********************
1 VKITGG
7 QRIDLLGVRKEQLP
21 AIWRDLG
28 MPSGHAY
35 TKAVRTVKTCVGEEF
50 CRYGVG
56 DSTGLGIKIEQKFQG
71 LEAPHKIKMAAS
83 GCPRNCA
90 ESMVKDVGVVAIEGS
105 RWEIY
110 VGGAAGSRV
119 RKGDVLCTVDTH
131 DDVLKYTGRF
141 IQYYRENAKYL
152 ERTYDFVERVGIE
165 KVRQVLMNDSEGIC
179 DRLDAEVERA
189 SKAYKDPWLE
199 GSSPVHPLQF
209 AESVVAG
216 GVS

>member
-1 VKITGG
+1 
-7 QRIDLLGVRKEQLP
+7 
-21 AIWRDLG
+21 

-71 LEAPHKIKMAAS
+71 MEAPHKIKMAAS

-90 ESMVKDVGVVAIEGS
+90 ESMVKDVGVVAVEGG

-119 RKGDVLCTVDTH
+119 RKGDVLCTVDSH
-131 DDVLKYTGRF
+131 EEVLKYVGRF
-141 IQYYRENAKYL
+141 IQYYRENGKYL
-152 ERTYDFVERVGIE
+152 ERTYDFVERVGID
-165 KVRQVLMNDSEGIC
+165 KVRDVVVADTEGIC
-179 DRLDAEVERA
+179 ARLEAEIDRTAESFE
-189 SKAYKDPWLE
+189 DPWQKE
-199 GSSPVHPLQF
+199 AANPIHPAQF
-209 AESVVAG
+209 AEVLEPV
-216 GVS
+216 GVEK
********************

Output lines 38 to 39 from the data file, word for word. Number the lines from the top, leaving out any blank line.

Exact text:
-141 IQYYRENAKYL
+141 IQYYRENGKYL